On Sunday mornings, Zoe Holloman packs up her bathing suit, nose plugs, and swim cap and heads to the pool.
Holloman is a member of The Subversive Sirens, a Minnesota synchronized swim team that’s preparing for its first-ever competition at the 2018 Gay Games in Paris this summer. Each week, the five-person team clocks countless hours practicing and perfecting their routine on dry land and in the water.
Holloman strides onto the pool deck wearing a black bathing suit and flip-flops. Prince’s familiar voice cuts through the tinny sound of synthesizers as she assumes her position in a formation next to her teammates.
Dearly Beloved…we are gathered here to get through this thing called life…
The group’s choreography is set to a medley of Prince songs, including “Let’s Go Crazy,” and as the tempo picks up, Holloman and the other swimmers slice the air with their arms and maneuver their bodies into star-based formations.
Most members of the Subversive Sirens are relatively new to the sport of synchronized swimming, and so they’re learning the basics, one ballet leg at a time. Holloman says that in its essence, synchronized swimming as about making something hard look effortless.
It’s not easy. “I thought it would be dancing underwater,” says team member Nicki McCracken. “And it’s like dancing underwater while trying not to drown.”
‘So we figured, why not?’
In the summer of 2014, Signe Harriday traveled to Cleveland, Ohio to attend the Gay Games with her girlfriend. She was blown away by the experience. The Gay Games started in 1982 and have grown into a ten-day celebration that draws thousands of spectators and athletes from more than 70 countries. Harriday loved being in a space where people from all over the world were “gloriously rambunctiously and beautifully out.” But Harriday wanted to do more than cheer from the sidelines. She wanted to get in on the competition. To make that happen, she needed a sport. And teammates.
When Harriday’s friend and fellow theater artist Suzy Messerole learned that the 2018 Gay Games were being held in Paris, she was convinced to sign up. Together they landed on synchronized swimming as their pathway into competitive athleticism. “I used to create synchro pieces in my town of 800 at the community pool,” says Messerole. “So we figured, why not?”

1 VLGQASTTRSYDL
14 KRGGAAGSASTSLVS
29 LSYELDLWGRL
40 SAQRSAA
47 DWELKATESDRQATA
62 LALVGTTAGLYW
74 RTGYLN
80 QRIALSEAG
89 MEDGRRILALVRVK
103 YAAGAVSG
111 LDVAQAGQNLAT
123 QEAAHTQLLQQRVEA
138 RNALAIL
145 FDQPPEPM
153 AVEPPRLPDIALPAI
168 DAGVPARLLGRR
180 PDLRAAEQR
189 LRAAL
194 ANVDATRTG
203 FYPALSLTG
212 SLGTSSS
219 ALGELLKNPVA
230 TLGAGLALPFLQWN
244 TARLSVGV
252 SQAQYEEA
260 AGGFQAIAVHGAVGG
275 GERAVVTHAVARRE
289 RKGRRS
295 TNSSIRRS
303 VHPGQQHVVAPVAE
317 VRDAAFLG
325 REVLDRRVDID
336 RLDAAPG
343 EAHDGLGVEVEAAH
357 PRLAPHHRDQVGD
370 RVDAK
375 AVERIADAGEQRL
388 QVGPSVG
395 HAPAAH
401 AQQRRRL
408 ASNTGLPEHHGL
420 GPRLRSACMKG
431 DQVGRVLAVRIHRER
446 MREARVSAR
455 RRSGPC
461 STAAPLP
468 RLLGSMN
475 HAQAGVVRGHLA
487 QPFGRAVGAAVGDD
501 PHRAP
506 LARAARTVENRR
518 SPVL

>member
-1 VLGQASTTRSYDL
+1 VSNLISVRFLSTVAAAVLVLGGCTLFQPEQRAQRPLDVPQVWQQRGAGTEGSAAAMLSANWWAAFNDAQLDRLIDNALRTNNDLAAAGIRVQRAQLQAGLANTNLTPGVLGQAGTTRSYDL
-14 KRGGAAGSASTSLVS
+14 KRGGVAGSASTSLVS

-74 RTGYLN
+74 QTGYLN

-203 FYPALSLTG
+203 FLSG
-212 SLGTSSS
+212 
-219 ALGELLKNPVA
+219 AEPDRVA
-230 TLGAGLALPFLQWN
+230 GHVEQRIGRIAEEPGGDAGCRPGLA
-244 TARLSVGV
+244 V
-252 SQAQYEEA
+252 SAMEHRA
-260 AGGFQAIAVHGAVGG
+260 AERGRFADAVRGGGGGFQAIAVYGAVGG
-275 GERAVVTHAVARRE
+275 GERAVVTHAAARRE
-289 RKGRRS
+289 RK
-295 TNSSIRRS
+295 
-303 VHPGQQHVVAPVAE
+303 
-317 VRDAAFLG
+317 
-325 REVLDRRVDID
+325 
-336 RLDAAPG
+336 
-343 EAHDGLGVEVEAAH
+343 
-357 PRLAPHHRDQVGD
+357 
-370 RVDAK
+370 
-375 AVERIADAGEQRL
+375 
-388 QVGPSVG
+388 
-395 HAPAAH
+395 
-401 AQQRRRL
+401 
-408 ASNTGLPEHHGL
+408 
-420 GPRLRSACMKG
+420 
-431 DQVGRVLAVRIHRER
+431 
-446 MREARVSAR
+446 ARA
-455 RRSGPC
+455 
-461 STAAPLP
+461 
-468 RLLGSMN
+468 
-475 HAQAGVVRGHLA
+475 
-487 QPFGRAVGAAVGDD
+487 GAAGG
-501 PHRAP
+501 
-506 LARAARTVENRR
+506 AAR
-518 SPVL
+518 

Harriday had attended synchronized swim camp for a week in elementary school, but that was back in the 1980s. “Before we got into synchro we knew nothing,” says Harriday. “We knew it was awesome, but the technical how-to — that was a little elusive.”
Even so, Harriday and Messerole were soon attracting other teammates into their mermaid tribe, including Tana Hargest, who describes herself as the “newbie” of the group in terms of synchro experience. Hargest’s fascination with synchronized swimming grew out of her love of mid-century Esther Williams films. But until the Subversive Sirens came along, she never imagined becoming a serious aquatic competitor.
“I’m 48,” says Hargest. “Had you asked me at the time, when most synchronized swimmers start in their childhood or teens, if I was going to be a Subversive Siren, I probably would have said no,” she says.
Since joining the team, Hargest has doubled down on her training, incorporating Pilates and other strength-based exercises into her regimen, in addition to multiple weekly workouts at the pool. She’s also embracing a newfound identity as an athlete. “It’s powerful to be occupying this black body that’s this shape and takes up this space in this world and say: ‘I’m a competitive athlete,’” she says.
For Hargest, becoming a Siren has been life-changing in other ways, too. “I’ve suffered from depression for most of my life… It’s definitely worse in the winter… If I didn’t have to show up and be in the pool and be accountable, I wouldn’t have left my home for a good stretch of December,” she says. “It saved my life this winter. Hopefully, it will continue to do that.”
Its own kind of revolutionary act
While the Subversive Sirens are serious about mastering their technique and polishing their routine, they have a bigger purpose beyond competing at the Gay Games. The racially diverse and mostly queer-identified team share a commitment to black liberation, equity, queer visibility, and body positivity that’s baked into their mission statement.
In their lives outside of the water, many of the Sirens are involved in activism and social justice organizing. They see their time together at the pool as a necessary, joy-filled complement to these efforts.
“It’s something that women of color don’t often do is take the time to put yourself first,” says Holloman. “It has given me the habit of giving myself permission to invest in myself.”
The group’s mix of artistry, playfulness, and activism is inspiring others to follow their siren song. An estimated 25-30 fans will be traveling from Minnesota to Paris this August to cheer them on.
At first, the group considered using the team as a platform for raising money or awareness for a cause or something bigger than themselves. But then they realized that focusing on themselves was its own kind of revolutionary act. “It feels selfish in the best way,” says Hargest who, for her part, hasn’t ruled out the possibility of coming home with a medal.
“I think we have this,” she says. “At least a bronze is what I’m saying.”